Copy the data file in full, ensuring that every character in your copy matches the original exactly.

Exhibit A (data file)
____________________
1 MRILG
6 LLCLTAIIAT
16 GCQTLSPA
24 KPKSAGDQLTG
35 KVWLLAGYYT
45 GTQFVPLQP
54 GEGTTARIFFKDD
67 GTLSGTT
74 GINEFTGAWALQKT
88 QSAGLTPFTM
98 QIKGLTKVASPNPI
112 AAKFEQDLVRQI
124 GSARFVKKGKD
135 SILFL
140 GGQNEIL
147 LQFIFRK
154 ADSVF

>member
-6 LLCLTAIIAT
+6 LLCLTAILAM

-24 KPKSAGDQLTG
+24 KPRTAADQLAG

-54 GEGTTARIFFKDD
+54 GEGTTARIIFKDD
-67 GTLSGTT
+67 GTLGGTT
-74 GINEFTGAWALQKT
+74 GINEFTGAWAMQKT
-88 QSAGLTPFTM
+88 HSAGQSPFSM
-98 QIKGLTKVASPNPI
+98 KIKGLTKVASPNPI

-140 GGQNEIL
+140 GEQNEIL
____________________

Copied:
1 MRILG
6 LLCLTAIIAT
16 GCQTLSPA
24 KPKSAGDQLTG
35 KVWLLAGYYT
45 GTQFVPLQP
54 GEGTTARIFFKDD
67 GTLSGTT
74 GINEFTGAWALQKT
88 QSAGLTPFTM
98 QIKGLTKVASPNPI
112 AAKFEQDLVRQI
124 GSARFVKKGKD
135 SILFL
140 GGQNEIL
147 LQFIFRK
154 ADSVF

>member
-6 LLCLTAIIAT
+6 LLCLTAILAM

-24 KPKSAGDQLTG
+24 KPRTAADQLAG

-54 GEGTTARIFFKDD
+54 GEGTTARIIFKDD
-67 GTLSGTT
+67 GTLGGTT
-74 GINEFTGAWALQKT
+74 GINEFTGAWAMQKT
-88 QSAGLTPFTM
+88 HSAGQSPFSM
-98 QIKGLTKVASPNPI
+98 KIKGLTKVASPNPI

-140 GGQNEIL
+140 GEQNEIL